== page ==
The future Alamo Plaza at Astor Place
Remember when there was a parking lot where this pedestrian plaza will be? Curbed NY has reported that the major redesign of Astor Place is beginning. As part of the plan, the Astor Place cube, which marks where three Indian tribes converged for a thousand years, will move from the traffic island to a more fitting location.
What do you want to change about your city? In Kuala Lumpur, Malaysia, a group of citizens started the #betterKL movement, an initiative to crowd-source constructive ways to improve the city they live in. The grassroots movement sought to move the focus from quotidian gripes about urban life to ideas about how to make the city better. “Don’t just live in the city, live for the city,” the BetterCities manifesto urges.
Can the rehabilitation of a great public space restore its surrounding blocks? We know it has in New York City, where we’ve seen Bryant Park help restore Midtown, Prospect Park restore Park Slope and Prospect Heights, and Staten Island’s Greenbelt restore huge swaths of the borough. Cincinnati’s Washington Park may be the country’s most notable urban park makeover since New York saved Central Park in the 1980s. With immense drive and determination Cincinnati successfully deployed the park rescue toolkit invented by New Yorkers: fill the park with good uses and displace the bad uses, keep the territory clean and orderly, maintain a friendly but obvious police presence, and make everything as beautiful as possible. Plus Cincy added its own local touches, such as lovely Rookwood Pottery tiles at each entrance.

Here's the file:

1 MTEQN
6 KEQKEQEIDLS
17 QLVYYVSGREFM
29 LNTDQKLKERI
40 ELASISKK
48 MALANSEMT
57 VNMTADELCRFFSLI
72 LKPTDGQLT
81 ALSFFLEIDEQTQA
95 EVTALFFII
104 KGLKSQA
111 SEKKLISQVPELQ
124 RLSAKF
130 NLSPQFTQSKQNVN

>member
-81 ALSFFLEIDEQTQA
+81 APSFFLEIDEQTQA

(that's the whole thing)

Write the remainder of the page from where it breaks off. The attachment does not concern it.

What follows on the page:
Toronto is seeing a shift. Young professionals and empty nesters are being drawn to downtown as part of a North American trend where city cores are being re-invented. No longer does the suburban home with a garage constitute as “living the dream.” Living in a small space in the heart of downtown close to transit, grocery stores and theaters is the dangling carrot for the “eco-boomer” [born between 1972 and 1992] generation.
Plan for new Beijing in Liang-Chen Proposal, via Chengji, edited by Celeste Zhou
Imagine a two-center Beijing, with the central Forbidden City and city walls intact, and high rises and skyscrapers flourishing at the western part of Beijing. This vision may be unimaginable for many people, yet once it nearly became reality. (more…)
Ruelle Verte between 30th and 31st avenues, Bélanger street and Bellechasse street
The lack of parks and greenery is a common issue in the urban planning of big cities around the world. This is often due to a shortage of space. Different solutions are being developed, like green roofs, sidewalk gardens and pocket parks. In Montreal, many of the city’s districts have been working to solve these deficiencies by creating Ruelles vertes (green alleyways).
Montreal has more than 280 miles in alleyways hiding between the city’s tightly packed buildings. Prior to the creation of the Ruelles Vertes project, they were largely underused and served almost exclusively for local car circulation and for garbage disposal. (more…)